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Heriot-Watt University in Edinburgh is one of the pioneers of graduate apprenticeships, which allow apprentices to gain degrees while working for their employers. Robin Westacott explains the benefits of the new apprenticeships for the companies, the apprentices and the university.

From working with household names like BP, Shell and Siemens through to its knowledge transfer partnerships with Edinburgh gin-maker Spencerfield Spirit and heat battery developer SunAmp, the academic institution has an enviable record of working successfully with businesses.

The new graduate apprenticeship (GA) scheme offers apprentices the chance to gain a bachelor’s-level degree while working for their employer.

"GAs are done over the same timescale as a traditional degree but the majority of the activity and the majority of the assessment are based on tasks carried out in the workplace as part of a job," explains Robin Westacott, Associate Professor of Chemical Engineering at Heriot-Watt University and the lead for its GA programmes. 

The GA scheme is funded through the apprenticeship levy and paid by all employers in the UK that have a wage bill of more than £3m a year. The Scottish Government has decided to use the £221m raised by the levy north of the border to support skills, training and employment, including cash for the whole family of apprenticeships, from foundation apprenticeships to modern apprenticeships and GAs. SDS fully funds the GAs and so there’s no cost to the apprentice and the employer is only responsible for the apprentice’s salary.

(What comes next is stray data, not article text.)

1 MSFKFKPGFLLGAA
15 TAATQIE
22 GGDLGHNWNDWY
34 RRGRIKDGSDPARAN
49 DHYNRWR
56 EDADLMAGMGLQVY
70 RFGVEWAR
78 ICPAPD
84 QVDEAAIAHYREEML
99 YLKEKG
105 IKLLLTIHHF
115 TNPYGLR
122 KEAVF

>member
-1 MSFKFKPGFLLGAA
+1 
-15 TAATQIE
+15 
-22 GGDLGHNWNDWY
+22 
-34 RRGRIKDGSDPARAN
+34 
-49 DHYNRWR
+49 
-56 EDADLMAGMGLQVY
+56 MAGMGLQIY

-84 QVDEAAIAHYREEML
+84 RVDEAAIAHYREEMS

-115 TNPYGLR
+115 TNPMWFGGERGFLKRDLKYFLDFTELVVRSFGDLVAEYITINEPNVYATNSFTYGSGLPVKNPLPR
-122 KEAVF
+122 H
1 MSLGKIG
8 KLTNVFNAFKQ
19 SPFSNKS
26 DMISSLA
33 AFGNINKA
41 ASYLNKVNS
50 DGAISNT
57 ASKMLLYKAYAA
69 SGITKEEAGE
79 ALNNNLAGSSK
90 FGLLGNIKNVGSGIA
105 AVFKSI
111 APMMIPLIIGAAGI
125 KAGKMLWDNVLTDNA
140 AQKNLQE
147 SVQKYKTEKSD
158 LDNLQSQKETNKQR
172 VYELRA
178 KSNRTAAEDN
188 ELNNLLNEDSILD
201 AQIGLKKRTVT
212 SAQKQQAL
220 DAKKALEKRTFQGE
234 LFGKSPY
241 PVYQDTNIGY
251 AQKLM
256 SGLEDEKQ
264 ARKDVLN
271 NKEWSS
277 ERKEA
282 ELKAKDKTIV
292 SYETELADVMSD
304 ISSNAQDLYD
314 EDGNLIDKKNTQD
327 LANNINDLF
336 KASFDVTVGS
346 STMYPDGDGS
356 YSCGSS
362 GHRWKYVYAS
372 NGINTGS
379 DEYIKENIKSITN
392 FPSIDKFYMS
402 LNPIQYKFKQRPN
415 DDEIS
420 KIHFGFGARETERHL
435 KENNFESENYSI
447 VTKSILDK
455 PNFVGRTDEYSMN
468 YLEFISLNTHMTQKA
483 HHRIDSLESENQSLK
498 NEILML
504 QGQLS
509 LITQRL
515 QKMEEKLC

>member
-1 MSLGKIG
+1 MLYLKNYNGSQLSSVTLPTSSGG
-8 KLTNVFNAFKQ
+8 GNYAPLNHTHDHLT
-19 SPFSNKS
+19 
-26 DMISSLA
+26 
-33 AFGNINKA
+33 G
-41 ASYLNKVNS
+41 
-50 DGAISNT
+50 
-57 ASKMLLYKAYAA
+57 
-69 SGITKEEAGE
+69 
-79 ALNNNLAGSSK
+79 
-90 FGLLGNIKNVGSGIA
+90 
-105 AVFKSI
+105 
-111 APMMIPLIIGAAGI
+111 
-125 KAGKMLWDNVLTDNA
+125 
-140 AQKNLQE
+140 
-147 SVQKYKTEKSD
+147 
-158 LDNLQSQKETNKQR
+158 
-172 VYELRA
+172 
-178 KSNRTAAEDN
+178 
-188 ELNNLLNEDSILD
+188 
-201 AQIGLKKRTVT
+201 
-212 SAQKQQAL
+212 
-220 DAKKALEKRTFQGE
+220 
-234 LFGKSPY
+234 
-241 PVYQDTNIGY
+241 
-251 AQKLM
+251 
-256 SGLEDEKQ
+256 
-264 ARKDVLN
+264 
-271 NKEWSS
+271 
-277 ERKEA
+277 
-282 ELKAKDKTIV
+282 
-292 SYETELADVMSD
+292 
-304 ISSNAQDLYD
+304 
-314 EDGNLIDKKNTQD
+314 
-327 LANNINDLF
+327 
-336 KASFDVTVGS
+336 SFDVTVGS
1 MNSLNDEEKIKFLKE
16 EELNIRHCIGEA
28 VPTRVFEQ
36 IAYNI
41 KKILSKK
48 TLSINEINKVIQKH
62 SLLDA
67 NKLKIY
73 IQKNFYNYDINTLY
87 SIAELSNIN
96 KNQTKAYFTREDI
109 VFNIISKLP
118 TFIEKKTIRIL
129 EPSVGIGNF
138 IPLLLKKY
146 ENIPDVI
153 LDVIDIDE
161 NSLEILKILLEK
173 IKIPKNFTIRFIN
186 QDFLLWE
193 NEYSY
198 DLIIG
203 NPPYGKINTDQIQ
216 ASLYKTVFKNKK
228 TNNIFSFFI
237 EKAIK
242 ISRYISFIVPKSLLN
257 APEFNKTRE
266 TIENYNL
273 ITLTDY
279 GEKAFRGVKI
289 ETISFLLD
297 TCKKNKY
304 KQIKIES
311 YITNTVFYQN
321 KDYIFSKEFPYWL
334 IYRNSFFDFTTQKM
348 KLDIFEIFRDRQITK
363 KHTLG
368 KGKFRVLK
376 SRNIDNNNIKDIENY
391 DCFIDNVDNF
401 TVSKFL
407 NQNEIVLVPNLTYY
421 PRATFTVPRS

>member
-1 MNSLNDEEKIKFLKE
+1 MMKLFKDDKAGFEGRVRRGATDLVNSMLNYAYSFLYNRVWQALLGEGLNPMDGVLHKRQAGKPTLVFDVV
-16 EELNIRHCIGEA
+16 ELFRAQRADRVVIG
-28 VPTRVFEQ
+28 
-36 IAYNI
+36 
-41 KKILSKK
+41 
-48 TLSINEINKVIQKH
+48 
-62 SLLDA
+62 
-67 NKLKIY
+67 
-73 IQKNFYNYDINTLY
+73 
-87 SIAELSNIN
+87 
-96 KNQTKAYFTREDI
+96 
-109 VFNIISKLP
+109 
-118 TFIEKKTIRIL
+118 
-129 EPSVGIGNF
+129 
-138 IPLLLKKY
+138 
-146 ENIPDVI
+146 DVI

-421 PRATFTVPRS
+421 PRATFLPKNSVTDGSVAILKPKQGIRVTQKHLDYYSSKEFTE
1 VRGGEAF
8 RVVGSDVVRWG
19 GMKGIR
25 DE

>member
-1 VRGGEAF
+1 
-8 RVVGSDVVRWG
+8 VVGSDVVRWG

All big employers have to pay the levy and so the GA programme is a great way for them to get benefit for the new tax they pay

Robin Westacott

"Companies have a great opportunity to shape what they need from apprenticeships. Instead of applying to a university to do a course, the apprentices apply to an employer for a job and then the employer can choose to put them through the GA programme. It’s very different to traditional students applying through the University and Colleges Admissions Service (UCAS).”

Ahead of the first year of the GA scheme, many employers have chosen to put existing members of staff onto the programme to help them develop their skills. In subsequent years, Westacott expects that employers will put a mixture of existing employees and new recruits into the apprenticeships.

Apprentices on the programme will typically spend four days each week working for their employer and will then visit the university’s campus at Riccarton on the edge of Edinburgh for teaching, depending on the subject for their degree. During their time at university, apprentices will work alongside traditional students during some lectures and workshops, but will also have some unique classes with other apprentices.

The strength of the GA scheme is its flexibility and how it can be tailored to suit employers and their apprentices. Some lessons will take place online and some learning will be via work-based projects.

“We work with companies to figure out what tasks  apprentices can undertake in the workplace to show that they’ve gained that knowledge or developed the required skills. So, we could devise a project that the participant could undertake in the workplace that would be of benefit to the employer as well as the apprentice."

Robin Westacott

Westacott doesn’t just see GAs as a standalone programme. “A lot of work is being done on how we can tie the whole family of apprenticeships together,” he explains.